Evi Mariani, The Jakarta Post, Jakarta
Young director Hanung Bramantyo is not a communist. He's not even a leftist. In fact, he's more familiar with pesantren (Islamic boarding schools) than with Marx House.
But it's been his obsession to make movies on human stories revolving around the September 1965 aborted coup that was attributed to the Communist party, after which many alleged Communists and leftists were killed.
The Citra-award-winning director is now writing a script based on Umar Kayam's short story Bawuk.
""It is a story about Bawuk, a woman who married a leftist. Her father, a high-class Javanese man, questioned his daughter about her reason for marrying someone who caused trouble. She defended herself, telling her father about what she loved about him -- the way he spoke about the people and justice had smitten her,"" Hanung said.
He said the script would be 80 percent loyal to the short story. He expected to shoot the low-budget movie in November this year.
""But this is a sensitive issue. The censors would probably not pass the movie,"" he added.
""For this movie, I'm not charging the usual fee. I know it won't really sell, but it has been my dream for years,"" he said.
The dream began with something personal.
""My birthday is Oct. 1. The night before I always used to watch the movie Pemberontakan G30SPKI on TV,"" Hanung, born in 1975 in Yogyakarta, said.
Later in 1998 he made an award-winning short film, Tlutur, about a dancer whose leg was broken by a member of the Indonesian Communist Party (PKI).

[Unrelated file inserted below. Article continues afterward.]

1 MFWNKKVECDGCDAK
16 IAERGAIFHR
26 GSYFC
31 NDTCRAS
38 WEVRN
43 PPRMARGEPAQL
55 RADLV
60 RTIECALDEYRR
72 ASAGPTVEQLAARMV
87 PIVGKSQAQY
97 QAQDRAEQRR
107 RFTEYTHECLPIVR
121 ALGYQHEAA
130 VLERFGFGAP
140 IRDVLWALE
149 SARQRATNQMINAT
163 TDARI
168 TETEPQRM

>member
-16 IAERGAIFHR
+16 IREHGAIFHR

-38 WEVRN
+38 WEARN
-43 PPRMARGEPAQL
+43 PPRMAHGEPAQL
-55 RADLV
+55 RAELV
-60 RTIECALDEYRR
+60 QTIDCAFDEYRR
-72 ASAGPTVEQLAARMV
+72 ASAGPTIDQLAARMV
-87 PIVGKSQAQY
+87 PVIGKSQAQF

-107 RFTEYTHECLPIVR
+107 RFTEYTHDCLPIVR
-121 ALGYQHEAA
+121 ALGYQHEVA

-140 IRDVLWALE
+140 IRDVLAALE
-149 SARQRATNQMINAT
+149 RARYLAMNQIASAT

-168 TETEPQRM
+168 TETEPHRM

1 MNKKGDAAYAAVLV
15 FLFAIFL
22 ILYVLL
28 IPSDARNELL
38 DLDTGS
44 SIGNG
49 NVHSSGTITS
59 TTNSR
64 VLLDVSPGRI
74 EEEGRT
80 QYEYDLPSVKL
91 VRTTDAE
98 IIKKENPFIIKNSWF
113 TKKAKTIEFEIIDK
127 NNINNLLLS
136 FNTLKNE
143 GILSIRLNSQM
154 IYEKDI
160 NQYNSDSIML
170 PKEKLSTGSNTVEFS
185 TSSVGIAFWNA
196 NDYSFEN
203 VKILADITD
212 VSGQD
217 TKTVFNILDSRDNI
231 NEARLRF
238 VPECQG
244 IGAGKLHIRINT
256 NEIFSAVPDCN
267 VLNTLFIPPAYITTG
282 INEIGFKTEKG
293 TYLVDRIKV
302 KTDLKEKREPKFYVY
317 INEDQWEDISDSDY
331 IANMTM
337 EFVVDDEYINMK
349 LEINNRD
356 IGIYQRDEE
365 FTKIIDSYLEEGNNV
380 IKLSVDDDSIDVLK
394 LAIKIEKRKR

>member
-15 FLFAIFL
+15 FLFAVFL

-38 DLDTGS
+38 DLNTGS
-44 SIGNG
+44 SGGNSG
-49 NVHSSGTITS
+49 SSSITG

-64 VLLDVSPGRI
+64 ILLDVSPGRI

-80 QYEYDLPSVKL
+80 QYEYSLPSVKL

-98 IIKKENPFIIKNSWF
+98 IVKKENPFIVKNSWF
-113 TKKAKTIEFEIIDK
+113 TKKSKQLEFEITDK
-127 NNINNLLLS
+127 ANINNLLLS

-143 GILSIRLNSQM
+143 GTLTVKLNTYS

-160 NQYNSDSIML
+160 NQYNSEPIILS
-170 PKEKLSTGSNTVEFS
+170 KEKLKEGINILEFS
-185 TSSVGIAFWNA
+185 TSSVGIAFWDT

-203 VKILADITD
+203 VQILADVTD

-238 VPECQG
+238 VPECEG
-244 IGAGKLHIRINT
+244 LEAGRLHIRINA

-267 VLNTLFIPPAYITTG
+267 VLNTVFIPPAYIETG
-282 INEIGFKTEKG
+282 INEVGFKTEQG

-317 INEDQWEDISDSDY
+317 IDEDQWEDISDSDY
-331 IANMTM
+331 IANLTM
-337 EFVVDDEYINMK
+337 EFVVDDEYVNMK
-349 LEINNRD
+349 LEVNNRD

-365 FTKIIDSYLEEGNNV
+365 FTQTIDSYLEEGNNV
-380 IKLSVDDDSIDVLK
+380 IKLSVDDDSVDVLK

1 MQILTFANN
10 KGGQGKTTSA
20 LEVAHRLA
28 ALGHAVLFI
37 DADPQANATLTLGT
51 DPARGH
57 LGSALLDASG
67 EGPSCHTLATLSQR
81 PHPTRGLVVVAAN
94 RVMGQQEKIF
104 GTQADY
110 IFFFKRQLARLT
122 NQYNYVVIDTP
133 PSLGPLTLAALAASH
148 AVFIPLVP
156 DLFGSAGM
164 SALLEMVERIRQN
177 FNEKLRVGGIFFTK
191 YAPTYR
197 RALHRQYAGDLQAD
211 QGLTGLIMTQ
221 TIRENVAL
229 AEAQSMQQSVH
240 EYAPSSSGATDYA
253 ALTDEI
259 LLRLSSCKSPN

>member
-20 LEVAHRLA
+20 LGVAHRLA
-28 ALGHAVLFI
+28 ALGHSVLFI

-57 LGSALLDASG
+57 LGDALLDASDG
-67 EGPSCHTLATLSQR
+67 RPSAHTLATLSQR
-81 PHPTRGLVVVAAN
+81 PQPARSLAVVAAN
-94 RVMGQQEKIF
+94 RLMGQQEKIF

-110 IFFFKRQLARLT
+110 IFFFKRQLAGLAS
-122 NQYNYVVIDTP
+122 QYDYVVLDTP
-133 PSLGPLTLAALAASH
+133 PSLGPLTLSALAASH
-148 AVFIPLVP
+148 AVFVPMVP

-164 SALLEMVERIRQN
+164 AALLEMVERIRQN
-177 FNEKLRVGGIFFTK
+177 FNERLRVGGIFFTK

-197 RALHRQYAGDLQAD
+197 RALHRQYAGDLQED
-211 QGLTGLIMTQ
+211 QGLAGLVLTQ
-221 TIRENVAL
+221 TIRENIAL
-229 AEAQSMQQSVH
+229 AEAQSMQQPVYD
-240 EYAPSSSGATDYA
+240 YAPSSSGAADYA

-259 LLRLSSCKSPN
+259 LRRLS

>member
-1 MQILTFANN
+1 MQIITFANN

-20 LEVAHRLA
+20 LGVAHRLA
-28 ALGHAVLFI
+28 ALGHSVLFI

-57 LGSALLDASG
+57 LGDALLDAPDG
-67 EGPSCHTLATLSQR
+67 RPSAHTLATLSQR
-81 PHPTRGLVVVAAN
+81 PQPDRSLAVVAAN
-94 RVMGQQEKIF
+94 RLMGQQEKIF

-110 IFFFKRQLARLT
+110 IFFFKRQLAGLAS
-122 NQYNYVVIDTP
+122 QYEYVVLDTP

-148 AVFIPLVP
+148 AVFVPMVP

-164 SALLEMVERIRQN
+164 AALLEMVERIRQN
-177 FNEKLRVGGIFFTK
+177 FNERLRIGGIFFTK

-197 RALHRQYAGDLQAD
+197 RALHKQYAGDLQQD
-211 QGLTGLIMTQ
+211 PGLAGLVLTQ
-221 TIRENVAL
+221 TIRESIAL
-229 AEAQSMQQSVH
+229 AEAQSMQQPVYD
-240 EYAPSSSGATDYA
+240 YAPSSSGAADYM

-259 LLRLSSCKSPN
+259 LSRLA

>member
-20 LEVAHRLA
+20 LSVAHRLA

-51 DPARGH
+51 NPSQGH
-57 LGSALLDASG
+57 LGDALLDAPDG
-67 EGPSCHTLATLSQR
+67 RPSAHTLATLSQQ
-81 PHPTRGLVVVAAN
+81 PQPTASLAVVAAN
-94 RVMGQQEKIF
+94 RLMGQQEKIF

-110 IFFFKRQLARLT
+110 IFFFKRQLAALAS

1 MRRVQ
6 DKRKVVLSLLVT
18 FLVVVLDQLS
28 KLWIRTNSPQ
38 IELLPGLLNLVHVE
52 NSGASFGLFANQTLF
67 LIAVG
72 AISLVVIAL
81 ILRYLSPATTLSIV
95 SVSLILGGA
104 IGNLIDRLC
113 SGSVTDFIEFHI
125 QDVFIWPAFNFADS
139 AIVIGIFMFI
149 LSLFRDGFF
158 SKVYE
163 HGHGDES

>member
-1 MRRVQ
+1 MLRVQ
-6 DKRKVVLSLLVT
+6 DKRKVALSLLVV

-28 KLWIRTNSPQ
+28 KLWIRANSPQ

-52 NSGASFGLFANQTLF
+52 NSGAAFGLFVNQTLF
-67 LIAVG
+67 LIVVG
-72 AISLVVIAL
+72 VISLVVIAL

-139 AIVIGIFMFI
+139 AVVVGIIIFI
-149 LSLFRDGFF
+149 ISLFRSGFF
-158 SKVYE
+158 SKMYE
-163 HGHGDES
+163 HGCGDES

""Some friends told me that was not always the case with PKI. Many of its members were victims,"" he said.
He became more interested in the stories after reading a book by Hermawan Sulistyo, a report about massacre of communists and alleged communists.
""Since then I wanted to make a movie based on the book. I even planned to make the movie with a title the same as the book's: Hammer and sickle in a sugarcane field,"" he said.
""But I thought I would make a lighter movie first with Bawuk, which would be a test case,"" he said.
Although he began his directing career with ""serious"" short films, he made his name through light and entertaining movies like love story Brownies, comedy Jomblo and teen flick Catatan Akhir Sekolah.
His latest movie to hit theaters is Lentera Merah, a horror flick with a burdensome title.
For Indonesians who read books, Lentera Merah (Red Lantern) is closely associated with leftist circles, particularly a title of a history book by Soe Hok Gie, Di Bawah Lentera Merah, on the inception of PKI in the 1920s.
He's not really comfortable with the movie, which was released in mid-May.
""I received praise and criticism. But I realized, like Musashi who once fought with only one hand, I did it half-heartedly,"" he said.
He knew that, reading the title, some would expect more than just a teen horror flick.
But it was just a horror movie. He tried to touch the 1965 issue by featuring a ghost cast who was accused as a communist and killed.
But for his next movies he promised to be more serious.
Let's see, how will Hanung create such a political movie with his whole heart and half the fee?